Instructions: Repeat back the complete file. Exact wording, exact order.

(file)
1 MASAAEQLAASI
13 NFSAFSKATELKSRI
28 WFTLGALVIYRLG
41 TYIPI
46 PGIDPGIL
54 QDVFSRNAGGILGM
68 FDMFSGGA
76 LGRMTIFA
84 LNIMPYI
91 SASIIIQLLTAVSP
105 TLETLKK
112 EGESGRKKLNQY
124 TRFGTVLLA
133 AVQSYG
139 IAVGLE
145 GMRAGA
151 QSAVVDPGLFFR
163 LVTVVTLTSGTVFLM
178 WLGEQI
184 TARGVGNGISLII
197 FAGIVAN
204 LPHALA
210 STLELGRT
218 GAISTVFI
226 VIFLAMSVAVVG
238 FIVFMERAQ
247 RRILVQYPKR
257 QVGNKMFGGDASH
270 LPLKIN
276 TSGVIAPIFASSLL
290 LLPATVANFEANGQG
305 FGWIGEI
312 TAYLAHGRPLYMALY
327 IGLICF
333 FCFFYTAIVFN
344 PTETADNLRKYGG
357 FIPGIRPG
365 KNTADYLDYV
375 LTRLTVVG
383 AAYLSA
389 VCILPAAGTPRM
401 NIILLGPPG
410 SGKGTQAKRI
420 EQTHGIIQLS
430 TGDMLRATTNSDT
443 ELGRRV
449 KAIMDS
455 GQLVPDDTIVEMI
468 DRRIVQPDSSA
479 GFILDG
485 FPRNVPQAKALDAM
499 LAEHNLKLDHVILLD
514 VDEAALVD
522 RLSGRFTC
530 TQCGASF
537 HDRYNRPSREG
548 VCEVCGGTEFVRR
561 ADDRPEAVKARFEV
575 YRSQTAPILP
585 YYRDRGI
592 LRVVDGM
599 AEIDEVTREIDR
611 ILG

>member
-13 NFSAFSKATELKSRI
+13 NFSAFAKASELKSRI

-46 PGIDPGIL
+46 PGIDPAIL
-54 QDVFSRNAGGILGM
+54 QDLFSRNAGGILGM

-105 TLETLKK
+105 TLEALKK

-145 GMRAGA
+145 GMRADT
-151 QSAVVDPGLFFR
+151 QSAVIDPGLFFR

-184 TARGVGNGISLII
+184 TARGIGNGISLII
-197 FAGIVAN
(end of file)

1 MASAAEQLAASI
13 NFSAFSKATELKSRI
28 WFTLGALVIYRLG
41 TYIPI
46 PGIDPGIL
54 QDVFSRNAGGILGM
68 FDMFSGGA
76 LGRMTIFA
84 LNIMPYI
91 SASIIIQLLTAVSP
105 TLETLKK
112 EGESGRKKLNQY
124 TRFGTVLLA
133 AVQSYG
139 IAVGLE
145 GMRAGA
151 QSAVVDPGLFFR
163 LVTVVTLTSGTVFLM
178 WLGEQI
184 TARGVGNGISLII
197 FAGIVAN
204 LPHALA
210 STLELGRT
218 GAISTVFI
226 VIFLAMSVAVVG
238 FIVFMERAQ
247 RRILVQYPKR
257 QVGNKMFGGDASH
270 LPLKIN
276 TSGVIAPIFASSLL
290 LLPATVANFEANGQG
305 FGWIGEI
312 TAYLAHGRPLYMALY
327 IGLICF
333 FCFFYTAIVFN
344 PTETADNLRKYGG
357 FIPGIRPG
365 KNTADYLDYV
375 LTRLTVVG
383 AAYLSA
389 VCILPAAGTPRM
401 NIILLGPPG
410 SGKGTQAKRI
420 EQTHGIIQLS
430 TGDMLRATTNSDT
443 ELGRRV
449 KAIMDS
455 GQLVPDDTIVEMI
468 DRRIVQPDSSA
479 GFILDG
485 FPRNVPQAKALDAM
499 LAEHNLKLDHVILLD
514 VDEAALVD
522 RLSGRFTC
530 TQCGASF
537 HDRYNRPSREG
548 VCEVCGGTEFVRR
561 ADDRPEAVKARFEV
575 YRSQTAPILP
585 YYRDRGI
592 LRVVDGM
599 AEIDEVTREIDR
611 ILG

>member
-13 NFSAFSKATELKSRI
+13 NFSAFAKASELKSRI

-46 PGIDPGIL
+46 PGIDPAIL
-54 QDVFSRNAGGILGM
+54 QDLFSRNAGGILGM

-105 TLETLKK
+105 TLEALKK

-145 GMRAGA
+145 GMRADT
-151 QSAVVDPGLFFR
+151 QSAVIDPGLFFR

-184 TARGVGNGISLII
+184 TARGIGNGISLII
-197 FAGIVAN